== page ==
Tampa Bay Rays: Added RP Chad Qualls. Lost a player to be named.

I get why the Rays added a bullpen arm. Grant Balfour, one of their hard-throwing relievers, is currently injured and he is a crucial part of that ‘pen. But let me compare his numbers with those of Qualls. Balfour: 43.1 IP, 2.08 ERA, 44 K, 13 BB. Qualls: 38.2 IP, 8.15 ERA, 34 K, 15 BB. Yeah that sounds like a suitable replacement to me. Look, it’s hard to say that a team failed at the deadline, but what the Rays really needed was a bat and they could’ve taken a shot at Adam Dunn or Prince Fielder. It’s not like they didn’t have the prospects (Desmond Jennings, Jeremy Hellickson) to make a splashy move. But as the Rays have proven since their inception into the league, they aren’t willing to part ways with prospects. Jennings will likely replace Carl Crawford next year (notice I’m not even giving the Rays a chance to re-sign him. If they can’t take on a big contract now, how are they gonna do that next year?) and Hellickson is making his big-league debut tonight, after which he may find himself in the bullpen. Deadline grade: C-

Boston Red Sox: Acquired C Jarrod Saltalamacchia. Lost minor leaguers Roman Mendez and Chris McGuiness, a player to be named later and cash.

I gotta give Theo Epstein a little credit here. He sees that his team has a serious void behind the plate and there’s no guarantee Victor Martinez and/or Jason Varitek will be back next season. While the Sox seem to have fallen out of contention this season, Epstein is preparing his team for next season. Salty has yet to show the flashes of greatness that he displayed in the minors, but he still has potential to be a good offensive catcher. Plus the guy has a cannon for an arm. Not a great move, but not a bad one either. Deadline grade: B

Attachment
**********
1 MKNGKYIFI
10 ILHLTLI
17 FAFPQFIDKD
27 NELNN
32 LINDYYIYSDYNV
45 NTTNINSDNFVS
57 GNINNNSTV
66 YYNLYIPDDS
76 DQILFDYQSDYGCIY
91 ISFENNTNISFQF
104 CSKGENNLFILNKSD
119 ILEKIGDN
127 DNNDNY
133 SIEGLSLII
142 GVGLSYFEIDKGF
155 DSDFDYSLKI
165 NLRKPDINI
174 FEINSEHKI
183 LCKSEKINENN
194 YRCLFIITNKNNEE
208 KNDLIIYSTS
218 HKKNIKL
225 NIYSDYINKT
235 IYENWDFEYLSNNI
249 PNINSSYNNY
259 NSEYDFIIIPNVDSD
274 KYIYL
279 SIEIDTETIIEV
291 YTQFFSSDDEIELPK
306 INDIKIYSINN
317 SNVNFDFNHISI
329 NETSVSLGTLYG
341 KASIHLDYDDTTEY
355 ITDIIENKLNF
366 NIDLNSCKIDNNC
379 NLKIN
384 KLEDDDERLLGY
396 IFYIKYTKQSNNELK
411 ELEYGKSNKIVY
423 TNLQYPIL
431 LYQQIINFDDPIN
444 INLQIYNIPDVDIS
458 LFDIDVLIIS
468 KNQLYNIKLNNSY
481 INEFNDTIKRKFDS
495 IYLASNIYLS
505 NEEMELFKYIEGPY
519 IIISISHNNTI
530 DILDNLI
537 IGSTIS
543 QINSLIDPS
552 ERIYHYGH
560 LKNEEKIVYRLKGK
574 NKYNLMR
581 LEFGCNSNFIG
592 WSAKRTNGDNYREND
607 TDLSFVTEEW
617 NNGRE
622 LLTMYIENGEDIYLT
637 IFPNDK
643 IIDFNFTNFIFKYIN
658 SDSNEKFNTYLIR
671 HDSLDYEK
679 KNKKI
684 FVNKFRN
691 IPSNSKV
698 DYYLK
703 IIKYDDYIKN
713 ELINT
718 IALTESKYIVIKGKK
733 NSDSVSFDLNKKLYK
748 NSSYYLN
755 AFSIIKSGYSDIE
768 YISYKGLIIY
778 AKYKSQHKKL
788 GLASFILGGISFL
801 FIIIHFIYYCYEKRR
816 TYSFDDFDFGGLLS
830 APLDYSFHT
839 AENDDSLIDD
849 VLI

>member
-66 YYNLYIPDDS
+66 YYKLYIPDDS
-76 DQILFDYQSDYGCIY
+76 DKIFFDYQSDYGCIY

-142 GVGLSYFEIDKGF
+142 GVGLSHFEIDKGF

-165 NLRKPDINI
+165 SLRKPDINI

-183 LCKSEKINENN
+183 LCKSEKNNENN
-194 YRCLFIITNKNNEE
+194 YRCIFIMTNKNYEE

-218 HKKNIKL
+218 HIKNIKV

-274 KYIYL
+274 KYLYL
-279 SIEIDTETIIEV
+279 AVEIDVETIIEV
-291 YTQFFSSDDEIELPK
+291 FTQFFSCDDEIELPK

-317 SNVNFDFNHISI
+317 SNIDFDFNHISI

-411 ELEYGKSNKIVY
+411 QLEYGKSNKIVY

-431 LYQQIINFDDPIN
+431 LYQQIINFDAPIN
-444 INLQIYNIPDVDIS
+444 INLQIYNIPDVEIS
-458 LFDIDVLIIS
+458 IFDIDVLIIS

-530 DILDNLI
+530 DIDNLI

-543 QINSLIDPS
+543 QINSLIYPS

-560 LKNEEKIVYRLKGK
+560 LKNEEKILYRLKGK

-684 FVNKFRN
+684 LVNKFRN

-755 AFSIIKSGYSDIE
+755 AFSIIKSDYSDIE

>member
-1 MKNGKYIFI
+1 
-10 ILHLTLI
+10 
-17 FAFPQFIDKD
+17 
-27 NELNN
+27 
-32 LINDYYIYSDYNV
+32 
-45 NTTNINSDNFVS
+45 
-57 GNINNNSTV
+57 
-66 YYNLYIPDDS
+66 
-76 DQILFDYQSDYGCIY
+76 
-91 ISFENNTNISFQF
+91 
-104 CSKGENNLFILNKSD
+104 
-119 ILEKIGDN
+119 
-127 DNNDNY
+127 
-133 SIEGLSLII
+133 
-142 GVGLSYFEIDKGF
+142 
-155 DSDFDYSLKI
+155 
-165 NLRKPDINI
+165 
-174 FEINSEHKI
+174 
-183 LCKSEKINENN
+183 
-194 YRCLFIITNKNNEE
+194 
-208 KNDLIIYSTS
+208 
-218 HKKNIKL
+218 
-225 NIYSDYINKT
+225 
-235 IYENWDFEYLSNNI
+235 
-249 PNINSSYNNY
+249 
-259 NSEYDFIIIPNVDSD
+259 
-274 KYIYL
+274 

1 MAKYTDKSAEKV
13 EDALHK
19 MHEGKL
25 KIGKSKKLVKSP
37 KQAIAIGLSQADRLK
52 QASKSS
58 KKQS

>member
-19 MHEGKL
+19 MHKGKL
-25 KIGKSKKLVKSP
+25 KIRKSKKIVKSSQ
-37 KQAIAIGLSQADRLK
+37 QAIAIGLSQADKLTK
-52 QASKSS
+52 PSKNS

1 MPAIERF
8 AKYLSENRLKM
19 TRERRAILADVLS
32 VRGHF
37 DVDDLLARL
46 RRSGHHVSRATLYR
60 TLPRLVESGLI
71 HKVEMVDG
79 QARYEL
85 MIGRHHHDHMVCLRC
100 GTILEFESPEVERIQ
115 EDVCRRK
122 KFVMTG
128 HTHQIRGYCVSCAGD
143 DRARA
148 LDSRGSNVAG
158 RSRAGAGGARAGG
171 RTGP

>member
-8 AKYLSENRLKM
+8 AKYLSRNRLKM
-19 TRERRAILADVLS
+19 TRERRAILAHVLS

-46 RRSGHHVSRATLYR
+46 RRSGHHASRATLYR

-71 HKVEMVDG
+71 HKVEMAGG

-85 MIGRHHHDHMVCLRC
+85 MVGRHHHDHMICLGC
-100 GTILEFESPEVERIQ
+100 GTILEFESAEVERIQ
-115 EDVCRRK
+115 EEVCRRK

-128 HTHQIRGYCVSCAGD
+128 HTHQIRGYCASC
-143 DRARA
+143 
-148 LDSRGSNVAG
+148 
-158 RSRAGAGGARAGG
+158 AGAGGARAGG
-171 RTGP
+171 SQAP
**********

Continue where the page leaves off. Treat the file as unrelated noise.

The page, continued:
Toronto Blue Jays: Nothing.

The only reason I mention them is because they did nothing. How stupid are they??? They have hot commodities in Jose Bautista, Scott Downs, Jason Frasor and Kevin Gregg. But Alex Anthopoulos had ridiculous demands on all these guys. Now he’s going to have to take his chances on arbitration and draft pick compensation. Deadline grade: F

AL Central:

Chicago White Sox: Added SP Edwin Jackson, Lost SP Daniel Hudson and minor leaguer David Holmberg.

Once again, an opportunity for me to hate on Kenny Williams because he, once again, made a stupid move. To make a long story short, he was trying to flip Jackson to Washington for Adam Dunn, but it didn’t work out and now he’s stuck with him. Also, he’s hardly a suitable replacement for Jake Peavy. Hudson was one of their top prospects and dominated in his first start with the Dbacks. As for Jackson, he brings his 5+ ERA to Chicago, where he is likely to suffer the same fate he did in Arizona. Deadline grade: D

Minnesota Twins: Added RP Matt Capps. Lost minor leaguers Wilson Ramos and Joe Testa.